by Evelyn J. Mocbeichel
It’s inevitable that when families get together and are mixed age groups, the talk most likely turns to comparisons of today’s culture and lifestyles and how different things are now. During our holiday gatherings with friends and family a bit of nostalgia seemed to creep into the conversations on “how it used to be in our day”. Of course this is the same line that our parents and grandparents used to say and it might have produced a few yawns from the younger generation, but now we are repeating the phrase.
Entertainment: We didn’t sit around in the house watching movies on a DVD or playing a video or computer game, we went outside to play. Most of the time we’d go bike riding, roller skating or jumping rope with our friends. For something really special, our mother would take us to an indoor roller rink that had music playing as we went around the huge oval shaped rink. Skaters could either rent skates for the session, or come with their own. One of my favorite Christmas gifts was a pair of white leather skates, complete with a plaid metal carrying case. To complete the ensemble some girls added fluffy pompoms to their skates and dressed in a short skater’s outfit. If we couldn’t play outside because of rain, we’d invite a friend over to play board games like Candyland, Chutes and Ladders or Monopoly. Later as teens our entertainment would be to go to the local ice cream parlor where friends met afterschool. Our neighborhood favorite was absolutely right out of the Happy Days TV set where friends met, gossiped and the juke box was always going, playing the latest hits. We could sit there for hours and only ordering a coke, fries and maybe now and then a burger. If we had a friend with a car, a drive in movie might be on the agenda for the weekend, if a movie choice could be agreed upon amongst five girls.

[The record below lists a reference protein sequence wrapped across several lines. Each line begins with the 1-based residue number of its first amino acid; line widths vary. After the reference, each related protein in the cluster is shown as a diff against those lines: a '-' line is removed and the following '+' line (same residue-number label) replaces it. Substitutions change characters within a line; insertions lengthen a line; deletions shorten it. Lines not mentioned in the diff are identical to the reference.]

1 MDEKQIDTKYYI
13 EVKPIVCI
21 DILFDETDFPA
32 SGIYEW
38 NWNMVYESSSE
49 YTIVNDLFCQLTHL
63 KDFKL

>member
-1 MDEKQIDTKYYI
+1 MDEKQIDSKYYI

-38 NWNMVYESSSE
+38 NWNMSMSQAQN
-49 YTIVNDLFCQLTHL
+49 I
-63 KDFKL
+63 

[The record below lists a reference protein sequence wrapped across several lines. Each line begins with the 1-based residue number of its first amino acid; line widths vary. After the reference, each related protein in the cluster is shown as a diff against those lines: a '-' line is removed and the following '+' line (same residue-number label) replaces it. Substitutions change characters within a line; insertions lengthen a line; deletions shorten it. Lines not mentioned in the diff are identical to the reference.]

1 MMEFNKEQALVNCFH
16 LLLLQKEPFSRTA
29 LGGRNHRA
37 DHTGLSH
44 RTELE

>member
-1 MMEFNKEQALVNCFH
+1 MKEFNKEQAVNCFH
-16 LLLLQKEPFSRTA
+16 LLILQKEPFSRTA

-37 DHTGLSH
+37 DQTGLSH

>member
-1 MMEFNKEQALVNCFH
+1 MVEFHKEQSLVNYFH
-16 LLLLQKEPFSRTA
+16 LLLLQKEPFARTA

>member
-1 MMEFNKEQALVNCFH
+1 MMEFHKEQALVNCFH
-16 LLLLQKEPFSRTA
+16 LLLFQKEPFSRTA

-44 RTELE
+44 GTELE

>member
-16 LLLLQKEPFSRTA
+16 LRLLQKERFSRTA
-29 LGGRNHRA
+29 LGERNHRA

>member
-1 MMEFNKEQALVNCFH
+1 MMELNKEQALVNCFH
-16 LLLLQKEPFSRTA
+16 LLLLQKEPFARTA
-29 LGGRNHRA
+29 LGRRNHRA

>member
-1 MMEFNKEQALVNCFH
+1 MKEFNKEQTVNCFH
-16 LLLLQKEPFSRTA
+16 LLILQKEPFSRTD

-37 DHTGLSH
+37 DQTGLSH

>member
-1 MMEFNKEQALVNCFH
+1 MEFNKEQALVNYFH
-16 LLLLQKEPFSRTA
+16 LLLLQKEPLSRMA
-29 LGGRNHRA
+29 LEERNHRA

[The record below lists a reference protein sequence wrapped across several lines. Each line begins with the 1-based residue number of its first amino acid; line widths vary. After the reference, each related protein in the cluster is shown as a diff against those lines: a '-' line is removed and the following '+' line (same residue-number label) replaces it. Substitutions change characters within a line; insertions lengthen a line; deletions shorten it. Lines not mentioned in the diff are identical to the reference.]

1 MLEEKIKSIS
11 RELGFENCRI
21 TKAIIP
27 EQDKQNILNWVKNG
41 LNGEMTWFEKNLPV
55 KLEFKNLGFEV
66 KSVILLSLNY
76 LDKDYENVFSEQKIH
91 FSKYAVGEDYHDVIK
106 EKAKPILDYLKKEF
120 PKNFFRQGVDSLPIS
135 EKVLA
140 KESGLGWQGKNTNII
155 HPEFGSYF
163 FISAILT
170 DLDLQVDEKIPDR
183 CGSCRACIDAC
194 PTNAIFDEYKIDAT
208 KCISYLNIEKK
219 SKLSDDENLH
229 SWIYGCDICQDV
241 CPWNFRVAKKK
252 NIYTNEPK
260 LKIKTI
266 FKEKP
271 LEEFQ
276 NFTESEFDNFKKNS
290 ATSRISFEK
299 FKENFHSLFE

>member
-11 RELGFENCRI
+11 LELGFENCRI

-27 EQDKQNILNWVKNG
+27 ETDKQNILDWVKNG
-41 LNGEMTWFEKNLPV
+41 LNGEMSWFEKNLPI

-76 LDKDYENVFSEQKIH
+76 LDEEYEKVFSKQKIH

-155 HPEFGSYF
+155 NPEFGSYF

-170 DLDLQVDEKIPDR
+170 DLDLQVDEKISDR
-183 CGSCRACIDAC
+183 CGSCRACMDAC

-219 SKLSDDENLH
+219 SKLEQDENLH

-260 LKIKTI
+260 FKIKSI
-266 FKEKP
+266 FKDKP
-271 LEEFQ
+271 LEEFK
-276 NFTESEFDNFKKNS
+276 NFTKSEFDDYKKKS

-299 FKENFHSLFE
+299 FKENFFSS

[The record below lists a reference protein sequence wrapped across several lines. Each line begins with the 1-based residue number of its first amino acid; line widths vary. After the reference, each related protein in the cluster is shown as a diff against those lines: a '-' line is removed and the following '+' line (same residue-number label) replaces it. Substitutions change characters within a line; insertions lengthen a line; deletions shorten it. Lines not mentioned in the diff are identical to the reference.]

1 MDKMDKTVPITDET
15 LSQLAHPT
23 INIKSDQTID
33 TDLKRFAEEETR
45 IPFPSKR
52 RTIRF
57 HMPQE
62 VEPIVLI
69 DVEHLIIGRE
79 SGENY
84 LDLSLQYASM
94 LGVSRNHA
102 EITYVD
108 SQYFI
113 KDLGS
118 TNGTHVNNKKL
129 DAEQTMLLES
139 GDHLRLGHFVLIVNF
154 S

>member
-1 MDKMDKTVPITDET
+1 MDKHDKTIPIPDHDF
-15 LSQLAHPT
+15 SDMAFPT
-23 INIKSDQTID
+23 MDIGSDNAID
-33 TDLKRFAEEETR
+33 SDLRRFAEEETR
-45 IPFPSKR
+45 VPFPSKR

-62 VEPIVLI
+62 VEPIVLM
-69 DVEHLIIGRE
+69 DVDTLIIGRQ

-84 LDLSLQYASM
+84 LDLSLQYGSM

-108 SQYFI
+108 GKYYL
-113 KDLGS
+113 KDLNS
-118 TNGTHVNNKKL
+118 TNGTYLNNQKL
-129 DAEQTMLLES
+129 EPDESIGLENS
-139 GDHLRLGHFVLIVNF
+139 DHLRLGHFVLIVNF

The Neighborhood: We grew up in the Bronx and in those days it felt like a small town community. Everybody knew each other in the neighborhood and the shopkeepers knew our parents and us by name. My parents shopped at the local butcher, with its saw dust on the floor and the butcher wearing his white apron and a pencil behind his ear. The order was added up on the butcher paper right before sealing the meat wrapper. No calculator was needed. As a little child I looked forward to the butcher asking my dad, “Is it ok if I give her a piece of bologna?” which of course it was. On Sundays we went to the bakery after church to buy jelly donuts and rolls for a late breakfast. A special treat was a large black and white cookie, which is a soft cookie iced in half chocolate, half vanilla icing and was delicious! On special occasions, when company was coming, my mother would buy a layer cake or pastries for dessert after dinner. A packaged cake from the supermarket was never a thought for guests. Yes, they were the “good old days” and talking about them when the family is gathering around is fun for the older members to enjoy the memories and the younger ones to hear about how it used to be.